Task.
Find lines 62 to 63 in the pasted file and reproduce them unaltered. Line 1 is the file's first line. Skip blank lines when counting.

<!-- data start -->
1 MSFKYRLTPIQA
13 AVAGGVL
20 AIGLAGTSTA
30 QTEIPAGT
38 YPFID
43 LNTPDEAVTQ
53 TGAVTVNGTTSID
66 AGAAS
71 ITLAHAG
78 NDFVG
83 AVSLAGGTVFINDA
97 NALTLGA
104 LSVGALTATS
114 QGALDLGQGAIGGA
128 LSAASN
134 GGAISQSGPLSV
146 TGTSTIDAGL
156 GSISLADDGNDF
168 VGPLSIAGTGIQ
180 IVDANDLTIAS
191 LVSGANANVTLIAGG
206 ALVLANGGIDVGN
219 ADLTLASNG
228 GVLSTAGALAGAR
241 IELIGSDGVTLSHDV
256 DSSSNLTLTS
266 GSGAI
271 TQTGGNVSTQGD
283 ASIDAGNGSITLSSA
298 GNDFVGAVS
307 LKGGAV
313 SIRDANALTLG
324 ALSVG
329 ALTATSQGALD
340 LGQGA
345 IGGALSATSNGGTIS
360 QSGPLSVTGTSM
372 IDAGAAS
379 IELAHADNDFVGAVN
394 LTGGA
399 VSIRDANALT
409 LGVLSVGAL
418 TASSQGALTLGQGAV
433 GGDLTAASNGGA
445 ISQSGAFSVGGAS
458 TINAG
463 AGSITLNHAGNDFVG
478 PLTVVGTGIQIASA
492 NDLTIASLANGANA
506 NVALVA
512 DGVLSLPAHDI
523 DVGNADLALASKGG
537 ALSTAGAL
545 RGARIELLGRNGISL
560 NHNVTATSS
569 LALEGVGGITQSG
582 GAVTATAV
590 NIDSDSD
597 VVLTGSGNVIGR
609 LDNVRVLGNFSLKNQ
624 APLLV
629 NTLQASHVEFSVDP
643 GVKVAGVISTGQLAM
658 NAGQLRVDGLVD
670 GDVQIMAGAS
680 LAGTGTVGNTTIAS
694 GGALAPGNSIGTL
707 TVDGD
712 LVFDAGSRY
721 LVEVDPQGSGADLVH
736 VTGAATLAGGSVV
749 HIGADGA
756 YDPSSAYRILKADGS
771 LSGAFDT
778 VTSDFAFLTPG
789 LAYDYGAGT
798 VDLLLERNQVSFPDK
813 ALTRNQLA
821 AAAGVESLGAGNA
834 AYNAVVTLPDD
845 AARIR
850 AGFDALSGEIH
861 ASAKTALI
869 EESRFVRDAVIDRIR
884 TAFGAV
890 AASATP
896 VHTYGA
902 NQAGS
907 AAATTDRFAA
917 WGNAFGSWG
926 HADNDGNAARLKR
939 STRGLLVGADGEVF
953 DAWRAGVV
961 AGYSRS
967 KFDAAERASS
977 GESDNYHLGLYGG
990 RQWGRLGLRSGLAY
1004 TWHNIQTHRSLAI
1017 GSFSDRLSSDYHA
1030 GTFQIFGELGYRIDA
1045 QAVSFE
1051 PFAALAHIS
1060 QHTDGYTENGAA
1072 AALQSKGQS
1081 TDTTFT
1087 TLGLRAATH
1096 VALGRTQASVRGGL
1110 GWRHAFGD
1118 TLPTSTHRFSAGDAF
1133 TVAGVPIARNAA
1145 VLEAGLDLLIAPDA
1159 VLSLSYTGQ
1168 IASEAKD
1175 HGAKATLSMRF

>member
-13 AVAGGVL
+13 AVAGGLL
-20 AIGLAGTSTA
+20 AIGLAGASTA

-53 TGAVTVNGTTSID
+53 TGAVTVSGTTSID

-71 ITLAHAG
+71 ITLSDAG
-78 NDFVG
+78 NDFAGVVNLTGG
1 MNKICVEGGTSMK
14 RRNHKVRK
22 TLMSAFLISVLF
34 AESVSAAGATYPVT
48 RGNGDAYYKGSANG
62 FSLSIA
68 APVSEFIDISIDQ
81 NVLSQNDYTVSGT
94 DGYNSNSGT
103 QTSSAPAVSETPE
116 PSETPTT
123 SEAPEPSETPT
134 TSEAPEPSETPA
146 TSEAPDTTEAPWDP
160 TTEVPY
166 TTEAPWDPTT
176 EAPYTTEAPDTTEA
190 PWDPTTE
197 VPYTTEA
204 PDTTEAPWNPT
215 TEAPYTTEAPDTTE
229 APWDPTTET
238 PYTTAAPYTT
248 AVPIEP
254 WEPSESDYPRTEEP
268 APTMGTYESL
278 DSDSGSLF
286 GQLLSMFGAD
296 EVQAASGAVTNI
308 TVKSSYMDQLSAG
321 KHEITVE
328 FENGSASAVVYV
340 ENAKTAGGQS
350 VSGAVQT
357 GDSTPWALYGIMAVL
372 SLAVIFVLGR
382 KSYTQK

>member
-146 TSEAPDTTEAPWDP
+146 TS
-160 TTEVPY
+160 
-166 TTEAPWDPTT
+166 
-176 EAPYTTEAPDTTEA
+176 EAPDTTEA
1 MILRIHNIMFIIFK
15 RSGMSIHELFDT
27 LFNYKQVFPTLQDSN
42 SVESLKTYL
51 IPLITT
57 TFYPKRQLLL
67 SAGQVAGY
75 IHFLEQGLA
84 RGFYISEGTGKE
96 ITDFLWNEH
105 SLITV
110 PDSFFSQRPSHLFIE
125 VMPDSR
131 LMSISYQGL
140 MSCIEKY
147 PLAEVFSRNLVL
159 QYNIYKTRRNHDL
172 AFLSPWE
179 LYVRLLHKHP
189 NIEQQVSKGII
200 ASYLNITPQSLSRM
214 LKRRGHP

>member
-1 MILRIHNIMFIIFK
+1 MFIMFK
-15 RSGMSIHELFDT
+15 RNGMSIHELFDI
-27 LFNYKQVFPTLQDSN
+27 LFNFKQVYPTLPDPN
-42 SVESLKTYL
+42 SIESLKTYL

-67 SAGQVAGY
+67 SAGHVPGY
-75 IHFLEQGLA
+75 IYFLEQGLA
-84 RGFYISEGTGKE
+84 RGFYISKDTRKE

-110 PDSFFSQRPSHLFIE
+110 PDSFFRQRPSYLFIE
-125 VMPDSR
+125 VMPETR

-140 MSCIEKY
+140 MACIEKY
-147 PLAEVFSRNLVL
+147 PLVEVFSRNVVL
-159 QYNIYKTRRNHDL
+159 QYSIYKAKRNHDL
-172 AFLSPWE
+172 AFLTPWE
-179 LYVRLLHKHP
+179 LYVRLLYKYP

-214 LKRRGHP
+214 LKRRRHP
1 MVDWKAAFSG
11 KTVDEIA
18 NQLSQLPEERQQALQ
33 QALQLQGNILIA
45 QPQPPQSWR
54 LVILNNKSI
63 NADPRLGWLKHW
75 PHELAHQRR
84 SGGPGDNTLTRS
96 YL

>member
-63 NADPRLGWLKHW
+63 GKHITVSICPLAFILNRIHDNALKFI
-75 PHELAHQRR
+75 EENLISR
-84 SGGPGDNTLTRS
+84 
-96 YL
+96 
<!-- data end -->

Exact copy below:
629 NTLQASHVEFSVDP
643 GVKVAGVISTGQLAM